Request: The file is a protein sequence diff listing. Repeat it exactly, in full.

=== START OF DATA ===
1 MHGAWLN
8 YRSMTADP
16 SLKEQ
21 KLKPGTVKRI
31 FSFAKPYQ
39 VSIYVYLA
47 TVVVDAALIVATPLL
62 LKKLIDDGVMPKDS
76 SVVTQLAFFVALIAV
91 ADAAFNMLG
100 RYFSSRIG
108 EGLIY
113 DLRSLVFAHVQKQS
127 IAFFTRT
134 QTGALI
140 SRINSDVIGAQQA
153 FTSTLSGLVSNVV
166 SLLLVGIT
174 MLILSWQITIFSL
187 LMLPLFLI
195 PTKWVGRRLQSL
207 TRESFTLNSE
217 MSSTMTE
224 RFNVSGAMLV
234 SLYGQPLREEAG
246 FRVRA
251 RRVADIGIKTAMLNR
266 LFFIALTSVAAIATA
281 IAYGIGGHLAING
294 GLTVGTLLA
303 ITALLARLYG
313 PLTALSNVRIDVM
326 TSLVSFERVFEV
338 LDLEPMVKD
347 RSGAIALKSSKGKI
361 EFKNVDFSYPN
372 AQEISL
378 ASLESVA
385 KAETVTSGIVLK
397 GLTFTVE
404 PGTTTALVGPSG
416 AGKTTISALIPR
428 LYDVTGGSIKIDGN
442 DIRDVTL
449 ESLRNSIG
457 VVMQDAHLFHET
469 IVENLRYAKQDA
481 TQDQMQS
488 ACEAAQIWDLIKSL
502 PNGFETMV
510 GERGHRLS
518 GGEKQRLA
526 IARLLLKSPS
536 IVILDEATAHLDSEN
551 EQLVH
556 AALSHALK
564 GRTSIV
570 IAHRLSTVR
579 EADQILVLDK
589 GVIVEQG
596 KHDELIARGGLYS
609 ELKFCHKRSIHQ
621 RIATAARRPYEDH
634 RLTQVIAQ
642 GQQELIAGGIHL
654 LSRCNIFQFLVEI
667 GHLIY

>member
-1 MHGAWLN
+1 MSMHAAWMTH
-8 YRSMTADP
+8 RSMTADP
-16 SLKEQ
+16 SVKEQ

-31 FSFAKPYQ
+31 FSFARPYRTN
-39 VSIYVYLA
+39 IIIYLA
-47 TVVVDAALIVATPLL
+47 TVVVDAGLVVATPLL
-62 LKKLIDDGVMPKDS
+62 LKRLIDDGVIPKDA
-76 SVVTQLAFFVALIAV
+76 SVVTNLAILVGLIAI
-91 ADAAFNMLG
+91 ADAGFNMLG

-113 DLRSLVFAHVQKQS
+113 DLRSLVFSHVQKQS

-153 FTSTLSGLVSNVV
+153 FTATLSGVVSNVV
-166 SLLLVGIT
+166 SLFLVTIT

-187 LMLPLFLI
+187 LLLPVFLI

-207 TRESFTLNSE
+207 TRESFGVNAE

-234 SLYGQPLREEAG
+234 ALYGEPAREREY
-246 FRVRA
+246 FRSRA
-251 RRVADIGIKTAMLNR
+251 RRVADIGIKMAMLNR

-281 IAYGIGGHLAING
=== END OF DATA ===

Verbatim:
1 MHGAWLN
8 YRSMTADP
16 SLKEQ
21 KLKPGTVKRI
31 FSFAKPYQ
39 VSIYVYLA
47 TVVVDAALIVATPLL
62 LKKLIDDGVMPKDS
76 SVVTQLAFFVALIAV
91 ADAAFNMLG
100 RYFSSRIG
108 EGLIY
113 DLRSLVFAHVQKQS
127 IAFFTRT
134 QTGALI
140 SRINSDVIGAQQA
153 FTSTLSGLVSNVV
166 SLLLVGIT
174 MLILSWQITIFSL
187 LMLPLFLI
195 PTKWVGRRLQSL
207 TRESFTLNSE
217 MSSTMTE
224 RFNVSGAMLV
234 SLYGQPLREEAG
246 FRVRA
251 RRVADIGIKTAMLNR
266 LFFIALTSVAAIATA
281 IAYGIGGHLAING
294 GLTVGTLLA
303 ITALLARLYG
313 PLTALSNVRIDVM
326 TSLVSFERVFEV
338 LDLEPMVKD
347 RSGAIALKSSKGKI
361 EFKNVDFSYPN
372 AQEISL
378 ASLESVA
385 KAETVTSGIVLK
397 GLTFTVE
404 PGTTTALVGPSG
416 AGKTTISALIPR
428 LYDVTGGSIKIDGN
442 DIRDVTL
449 ESLRNSIG
457 VVMQDAHLFHET
469 IVENLRYAKQDA
481 TQDQMQS
488 ACEAAQIWDLIKSL
502 PNGFETMV
510 GERGHRLS
518 GGEKQRLA
526 IARLLLKSPS
536 IVILDEATAHLDSEN
551 EQLVH
556 AALSHALK
564 GRTSIV
570 IAHRLSTVR
579 EADQILVLDK
589 GVIVEQG
596 KHDELIARGGLYS
609 ELKFCHKRSIHQ
621 RIATAARRPYEDH
634 RLTQVIAQ
642 GQQELIAGGIHL
654 LSRCNIFQFLVEI
667 GHLIY

>member
-1 MHGAWLN
+1 MSMHAAWMTH
-8 YRSMTADP
+8 RSMTADP
-16 SLKEQ
+16 SVKEQ

-31 FSFAKPYQ
+31 FSFARPYRTN
-39 VSIYVYLA
+39 IIIYLA
-47 TVVVDAALIVATPLL
+47 TVVVDAGLVVATPLL
-62 LKKLIDDGVMPKDS
+62 LKRLIDDGVIPKDA
-76 SVVTQLAFFVALIAV
+76 SVVTNLAILVGLIAI
-91 ADAAFNMLG
+91 ADAGFNMLG

-113 DLRSLVFAHVQKQS
+113 DLRSLVFSHVQKQS

-153 FTSTLSGLVSNVV
+153 FTATLSGVVSNVV
-166 SLLLVGIT
+166 SLFLVTIT

-187 LMLPLFLI
+187 LLLPVFLI

-207 TRESFTLNSE
+207 TRESFGVNAE

-234 SLYGQPLREEAG
+234 ALYGEPAREREY
-246 FRVRA
+246 FRSRA
-251 RRVADIGIKTAMLNR
+251 RRVADIGIKMAMLNR

-281 IAYGIGGHLAING